PARIS: Soon, you might only need to blow into a breathalyser to find out if you have Covid-19 or other, more serious diseases like cancer and diabetes.
A team of US researchers has used artificial intelligence to develop a kind of breathalyser that can diagnose various diseases quickly and accurately.
Scientists from the University of Colorado, Boulder and the National Institute of Standards and Technology are working on a new kind of AI-powered breathalyser that could detect Covid-19 and other diseases such as cancer and diabetes in real time, just from a person’s exhaled breath. The results of their research are published in the Journal of Breath Research.
“Our results demonstrate the promise of breath analysis as an alternative, rapid, non-invasive test for Covid-19 and highlight its remarkable potential for diagnosing diverse conditions and disease states,” says study first author Qizhong Liang, in a news release.
This breathalyser works with “frequency comb spectroscopy,” a technique that uses laser light to distinguish one molecule from another.
It is able to identify biomarkers of disease in human breath. In order to ensure more accurate detection, the researchers integrated artificial intelligence.
“Molecules increase or decrease in concentrations when associated with specific health conditions,” explains Qizhong Liang.
“Machine learning analyses this information, identifies patterns and develops criteria we can use to predict a diagnosis.”
An initial trial was conducted between May 2021 and January 2022, collecting breath samples from 170 CU Boulder students who had undergone PCR testing in the previous 48 hours, either by submitting a saliva or nasal swab. Half had tested positive, half negative.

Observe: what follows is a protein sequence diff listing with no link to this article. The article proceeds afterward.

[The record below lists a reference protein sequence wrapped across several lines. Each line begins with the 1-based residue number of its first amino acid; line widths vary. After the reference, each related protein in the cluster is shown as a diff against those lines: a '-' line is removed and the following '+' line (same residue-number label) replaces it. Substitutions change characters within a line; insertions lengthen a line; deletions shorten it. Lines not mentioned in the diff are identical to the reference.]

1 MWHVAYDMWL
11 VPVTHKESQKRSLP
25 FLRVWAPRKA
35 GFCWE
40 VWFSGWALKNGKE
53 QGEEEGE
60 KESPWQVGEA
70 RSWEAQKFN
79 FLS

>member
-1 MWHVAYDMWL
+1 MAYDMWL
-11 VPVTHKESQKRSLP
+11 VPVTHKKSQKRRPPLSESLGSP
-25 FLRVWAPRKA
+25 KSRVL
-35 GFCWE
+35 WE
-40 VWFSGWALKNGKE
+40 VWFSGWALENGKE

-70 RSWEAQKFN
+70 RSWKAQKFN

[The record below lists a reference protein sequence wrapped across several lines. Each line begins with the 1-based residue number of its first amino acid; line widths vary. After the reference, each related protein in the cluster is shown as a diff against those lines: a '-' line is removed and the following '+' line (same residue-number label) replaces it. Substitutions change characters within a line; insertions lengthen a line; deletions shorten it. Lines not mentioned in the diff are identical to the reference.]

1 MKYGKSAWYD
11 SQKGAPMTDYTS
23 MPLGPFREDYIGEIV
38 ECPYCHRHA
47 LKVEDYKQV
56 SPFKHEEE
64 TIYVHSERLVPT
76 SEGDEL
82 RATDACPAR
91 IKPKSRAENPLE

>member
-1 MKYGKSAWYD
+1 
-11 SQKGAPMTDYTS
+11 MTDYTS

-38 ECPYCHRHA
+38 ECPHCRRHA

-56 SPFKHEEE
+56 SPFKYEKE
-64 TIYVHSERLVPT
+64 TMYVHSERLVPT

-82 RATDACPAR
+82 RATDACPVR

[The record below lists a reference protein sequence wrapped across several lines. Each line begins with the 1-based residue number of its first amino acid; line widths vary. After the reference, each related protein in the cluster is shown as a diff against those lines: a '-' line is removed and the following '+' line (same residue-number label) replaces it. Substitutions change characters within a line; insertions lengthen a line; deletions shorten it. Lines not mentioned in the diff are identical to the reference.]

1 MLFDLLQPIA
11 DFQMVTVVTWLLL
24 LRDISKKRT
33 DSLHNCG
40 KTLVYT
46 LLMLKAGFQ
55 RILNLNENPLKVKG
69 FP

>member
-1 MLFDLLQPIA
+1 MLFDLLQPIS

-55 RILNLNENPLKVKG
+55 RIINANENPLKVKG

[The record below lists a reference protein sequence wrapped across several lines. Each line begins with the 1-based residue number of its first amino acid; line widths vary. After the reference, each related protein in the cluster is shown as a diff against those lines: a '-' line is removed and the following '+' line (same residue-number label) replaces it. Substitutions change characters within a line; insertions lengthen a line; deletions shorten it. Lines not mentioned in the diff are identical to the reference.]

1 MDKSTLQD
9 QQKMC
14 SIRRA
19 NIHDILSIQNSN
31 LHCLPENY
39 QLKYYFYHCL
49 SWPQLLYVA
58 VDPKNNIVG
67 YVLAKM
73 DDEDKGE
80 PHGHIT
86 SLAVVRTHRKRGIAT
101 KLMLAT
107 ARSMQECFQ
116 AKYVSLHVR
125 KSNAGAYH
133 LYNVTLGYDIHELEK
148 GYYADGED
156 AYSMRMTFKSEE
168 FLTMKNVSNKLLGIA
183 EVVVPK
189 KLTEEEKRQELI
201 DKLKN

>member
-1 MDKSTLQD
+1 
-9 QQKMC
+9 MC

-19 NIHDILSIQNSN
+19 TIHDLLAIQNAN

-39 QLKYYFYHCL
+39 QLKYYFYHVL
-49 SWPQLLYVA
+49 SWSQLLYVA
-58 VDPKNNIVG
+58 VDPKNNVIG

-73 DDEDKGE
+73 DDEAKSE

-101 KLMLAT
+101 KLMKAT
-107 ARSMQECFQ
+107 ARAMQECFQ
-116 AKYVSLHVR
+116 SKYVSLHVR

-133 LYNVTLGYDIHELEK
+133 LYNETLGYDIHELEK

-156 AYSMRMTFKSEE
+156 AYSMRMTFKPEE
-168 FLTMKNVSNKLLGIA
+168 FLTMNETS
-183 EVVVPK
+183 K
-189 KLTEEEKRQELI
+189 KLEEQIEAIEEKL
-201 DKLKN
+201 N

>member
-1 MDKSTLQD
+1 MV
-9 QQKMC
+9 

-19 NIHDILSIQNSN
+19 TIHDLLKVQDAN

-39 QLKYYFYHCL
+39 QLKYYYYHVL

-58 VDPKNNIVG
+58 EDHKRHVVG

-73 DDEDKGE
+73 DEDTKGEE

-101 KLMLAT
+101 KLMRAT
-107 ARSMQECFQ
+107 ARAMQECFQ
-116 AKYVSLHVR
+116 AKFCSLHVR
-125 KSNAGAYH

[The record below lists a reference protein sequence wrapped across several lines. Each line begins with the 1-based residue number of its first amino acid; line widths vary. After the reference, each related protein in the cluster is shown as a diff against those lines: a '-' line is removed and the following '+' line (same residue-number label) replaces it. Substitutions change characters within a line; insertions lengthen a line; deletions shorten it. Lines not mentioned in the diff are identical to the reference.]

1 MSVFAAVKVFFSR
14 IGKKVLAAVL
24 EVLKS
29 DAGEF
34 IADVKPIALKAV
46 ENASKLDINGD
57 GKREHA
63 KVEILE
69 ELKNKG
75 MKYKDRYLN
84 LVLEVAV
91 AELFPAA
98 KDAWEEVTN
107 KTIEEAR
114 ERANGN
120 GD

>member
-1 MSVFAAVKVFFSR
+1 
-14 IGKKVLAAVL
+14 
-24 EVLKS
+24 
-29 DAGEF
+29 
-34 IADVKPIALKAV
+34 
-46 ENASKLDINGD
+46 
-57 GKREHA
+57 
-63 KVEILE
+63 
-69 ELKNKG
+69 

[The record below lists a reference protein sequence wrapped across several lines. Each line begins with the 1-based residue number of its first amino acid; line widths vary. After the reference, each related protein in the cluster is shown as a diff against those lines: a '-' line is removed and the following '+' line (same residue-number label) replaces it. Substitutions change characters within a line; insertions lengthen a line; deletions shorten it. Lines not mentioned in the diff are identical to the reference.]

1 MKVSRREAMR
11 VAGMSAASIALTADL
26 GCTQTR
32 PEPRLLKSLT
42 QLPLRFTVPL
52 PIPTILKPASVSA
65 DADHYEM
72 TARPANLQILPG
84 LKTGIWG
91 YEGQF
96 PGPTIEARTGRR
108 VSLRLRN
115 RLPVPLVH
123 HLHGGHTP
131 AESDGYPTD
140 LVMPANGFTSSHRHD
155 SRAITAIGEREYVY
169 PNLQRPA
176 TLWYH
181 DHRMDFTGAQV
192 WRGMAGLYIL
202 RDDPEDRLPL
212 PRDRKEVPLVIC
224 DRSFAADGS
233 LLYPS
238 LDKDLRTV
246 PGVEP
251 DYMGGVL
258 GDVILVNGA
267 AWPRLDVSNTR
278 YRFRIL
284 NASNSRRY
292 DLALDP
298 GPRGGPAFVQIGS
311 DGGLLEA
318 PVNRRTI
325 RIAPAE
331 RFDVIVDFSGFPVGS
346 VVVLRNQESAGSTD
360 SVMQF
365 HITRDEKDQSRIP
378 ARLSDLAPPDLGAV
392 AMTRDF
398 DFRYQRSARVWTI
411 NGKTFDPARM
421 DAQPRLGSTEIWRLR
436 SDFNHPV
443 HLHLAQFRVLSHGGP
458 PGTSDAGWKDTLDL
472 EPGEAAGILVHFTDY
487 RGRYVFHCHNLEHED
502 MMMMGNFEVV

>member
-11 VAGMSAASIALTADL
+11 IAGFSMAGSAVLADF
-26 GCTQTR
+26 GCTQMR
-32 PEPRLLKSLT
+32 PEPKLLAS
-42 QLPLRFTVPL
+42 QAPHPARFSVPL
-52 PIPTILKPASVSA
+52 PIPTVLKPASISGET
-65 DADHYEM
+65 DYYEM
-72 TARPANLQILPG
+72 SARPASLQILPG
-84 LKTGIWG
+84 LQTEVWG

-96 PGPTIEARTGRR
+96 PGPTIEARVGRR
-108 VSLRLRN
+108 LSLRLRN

When compared with the PCR tests performed, the results obtained with the breathalyser were found to be accurate, matching in 85% of cases.
However, the study, which is small in scale, requires more subjects to effectively confirm the effectiveness of the breathalyser.
And there is still much to be learned, says the senior author of the research, Jun Ye. “With one breath, we can collect so many data points from you, but then what? We only understand how a few molecules correlate with specific conditions.”
The research team is currently working on miniaturizing the breathalyser system to the size of a chip. This could boost the potential uses of this test, which could then be integrated into various devices, possibly even smartphones.
The test is also being improved in order to detect a maximum number of possible diseases. For example, the researchers are working with several paediatric and respiratory specialists to refine the functionalities of the breathalyser.
Their objective is to “explore how the breathalyser can not only diagnose diseases but also enable scientists to better understand them, offering hints about immune responses, nutritional deficiencies and other factors that could contribute to or exacerbate illness,” the news release explains.